In which Lindsay and James talk Oscars and end with an earnest plea: “Let’s never speak of this night again.”

Lindsay: Zzzzzzzz.

James: Lindsay! Wake up! The Oscars are over! I think you dozed off sometime after the third Melissa Leo “fuck” joke!

Lindsay: ACK, sorry James, I’m just now rousing myself from a daze induced by this year’s painfully dull telecast. Or by those brownies that James Franco dropped off at my house before the show. Either way! Well, I hardly have to ask, but how are you feeling about the show now that we’ve had a full day to reflect?

James: I feel a feeling that I haven’t felt since the anxiety nightmares I suffered during my middle school production of You’re a Good Man Charlie Brown, except if my sweet and shy friend who didn’t even make the chorus was Gwenyth Paltrow, and everything gay was edited out.

It’s also similar because of all the agonizing over getting young people to come out and appreciate the performance when really we should have just focused on getting our moms to enjoy it.

Lindsay: Apt. Which I think speaks to what I saw as the night’s main theme: the harder the Oscars tried to cater to any “niche”-demographic-that’s-not-really-a-niche-demographic (young people! or women! or, to quote Anne Hathaway, “LESBIANSSSSS”!) the more they ended up looking painfully out of touch with said demographic. We can parse all of this from a feminist perspective in a moment, but first: did you also find yourself wishing midway through the show that Anne Hathaway and James Franco would magically morph into Sandra Bullock and Robert Downey Jr.? Could one of those Inception effects specialists have pulled off that kind of wizardry? Or perhaps Charlie Sheen? I hear he’s a warlock!

James: Do you have a subscription to MY MIND!?

All I was thinking while Sandy did her little Actor in a Leading Role banter was, “This would be the perfect opportunity for her to redeem herself for winning an Oscar she didn’t deserve for playing a condescending comparatively uncomplicated overprivileged white woman.” And RDJ2 with the navy suit and white on white tie/shirt combo, I was into it.

Lindsay: In a Better World, as they say.

James: I will say this of the hosting though, I fear more about the generalizations that will now be surmised about our generation from the hosts’ performances than I fear for the effect on the hosts’ careers themselves, you follow me?

Lindsay: I do. As if the Kirk Douglas set needed more fodder for their assumptions about Facebook turning our brains into oatmeal, I’m afraid that we young folk will be answering for Hathaway and Franco’s universally acknowledged faceplant for some time to come. Which leads me to bring up — as there’s no avoiding it – Franco. Is it just me, or do you find nothing at all challenging or subversive about his “performance art,” if we must call it that? And do you think the fallout from this show (and his bizarrely benign crossdressing moment) is going to finally make people stop trying to talk about him on such a conceptual level?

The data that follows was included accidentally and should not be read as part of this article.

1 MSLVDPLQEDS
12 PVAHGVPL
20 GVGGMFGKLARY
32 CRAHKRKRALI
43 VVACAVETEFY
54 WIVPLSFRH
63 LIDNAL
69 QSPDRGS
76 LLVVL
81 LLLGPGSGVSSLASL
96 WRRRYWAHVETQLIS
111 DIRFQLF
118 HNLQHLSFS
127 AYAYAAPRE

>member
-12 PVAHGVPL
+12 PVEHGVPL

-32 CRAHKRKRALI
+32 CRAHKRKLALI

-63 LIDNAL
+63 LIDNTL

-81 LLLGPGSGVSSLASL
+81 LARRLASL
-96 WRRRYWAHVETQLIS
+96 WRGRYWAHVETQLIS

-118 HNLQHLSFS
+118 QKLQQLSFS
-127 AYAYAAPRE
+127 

James: The thing is I don’t know that people really do talk about him on such a conceptual level, however, he’s more associated with that conceptual level. I mean, I was a very big fan, but recently, and I won’t pretend Sunday didn’t have a large part to do with it, I’ve become a bit tired of his high-brow attention-whore antics. Journalists like to draw attention to how, “He does it all!” But the bottom line is he does it all with a resounding mediocrity at best. He’s just hot and good at branding himself as playfully intellectual without having to do anything of substance to back up the laurels he rests on. (Though let it be known that he is really fucking hot.)

Lindsay: No one’s denying. But the reason I brought up the whole Boy Who Cried Performance Art thing is that I can imagine James Franco taking out a couple of Glamour Shots-esque “Consider” ads in Variety and everyone seeing it as some brilliant commentary on modern celebrity. But then Melissa Leo does these (admittedly totally, gloriously wacky) ads and the world is thrown for a loop. Am I wrong to smell a little gender bias here?

James: It could be that, though I’m not sure as to how much of the hoopla surrounding those ads was actually from the Academy’s reaction and how much was the media creating that reaction to heighten drama and build a narrative in a year where all of the major categories were so anticlimactic. This year, in particular, I’ve felt like I’d like the Oscars so much more if I didn’t read anything about them before. And that may seem obvious, but this illusion of a horse race driven by the media is exhausting and cheapening of the whole process.

But what I will say is between her fur-clad “Consider” ads and her Maleficent costume sprayed in gold paint and covered in doilies, Melissa Leo is America’s newest fashion it-girl!

Lindsay: Or its greatest performance artist. Melissa Leo is Banksy?

James: That would be something!

Lindsay: Well, before further grievances, let’s count the night’s small blessings. For only the third time in history, Best Foreign Language Film went to a female-directed movie: Susanne Bier’s In a Better World. (Though: in due recognition of literally the one and only subversive Oscar nomination this year, Team Dogtooth!) Also one of the producers of Inside Job was a woman. And Lora Hirschberg won for Sound Mixing, an historically male-dominated category. And, um. A woman who won an Oscar for playing a transperson shared the stage with a woman who won an Oscar for directing last year. The Oscars are really progressive, yeah?